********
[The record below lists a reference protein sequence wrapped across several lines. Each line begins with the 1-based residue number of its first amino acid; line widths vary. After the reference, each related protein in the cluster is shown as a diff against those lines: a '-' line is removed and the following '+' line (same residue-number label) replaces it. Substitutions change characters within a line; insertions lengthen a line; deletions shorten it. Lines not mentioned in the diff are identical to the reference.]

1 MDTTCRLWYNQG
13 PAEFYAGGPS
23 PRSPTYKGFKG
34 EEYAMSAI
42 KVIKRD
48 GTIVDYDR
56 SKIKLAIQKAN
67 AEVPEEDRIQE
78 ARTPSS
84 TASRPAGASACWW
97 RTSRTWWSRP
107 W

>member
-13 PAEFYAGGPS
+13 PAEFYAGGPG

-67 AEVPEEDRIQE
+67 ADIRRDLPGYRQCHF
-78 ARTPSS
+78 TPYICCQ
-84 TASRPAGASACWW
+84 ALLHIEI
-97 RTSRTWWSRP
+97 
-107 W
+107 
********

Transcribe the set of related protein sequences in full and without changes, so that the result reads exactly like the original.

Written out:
[The record below lists a reference protein sequence wrapped across several lines. Each line begins with the 1-based residue number of its first amino acid; line widths vary. After the reference, each related protein in the cluster is shown as a diff against those lines: a '-' line is removed and the following '+' line (same residue-number label) replaces it. Substitutions change characters within a line; insertions lengthen a line; deletions shorten it. Lines not mentioned in the diff are identical to the reference.]

1 MDTTCRLWYNQG
13 PAEFYAGGPS
23 PRSPTYKGFKG
34 EEYAMSAI
42 KVIKRD
48 GTIVDYDR
56 SKIKLAIQKAN
67 AEVPEEDRIQE
78 ARTPSS
84 TASRPAGASACWW
97 RTSRTWWSRP
107 W

>member
-13 PAEFYAGGPS
+13 PAEFYAGGPG

-67 AEVPEEDRIQE
+67 ADIRRDLPGYRQCHF
-78 ARTPSS
+78 TPYICCQ
-84 TASRPAGASACWW
+84 ALLHIEI
-97 RTSRTWWSRP
+97 
-107 W
+107 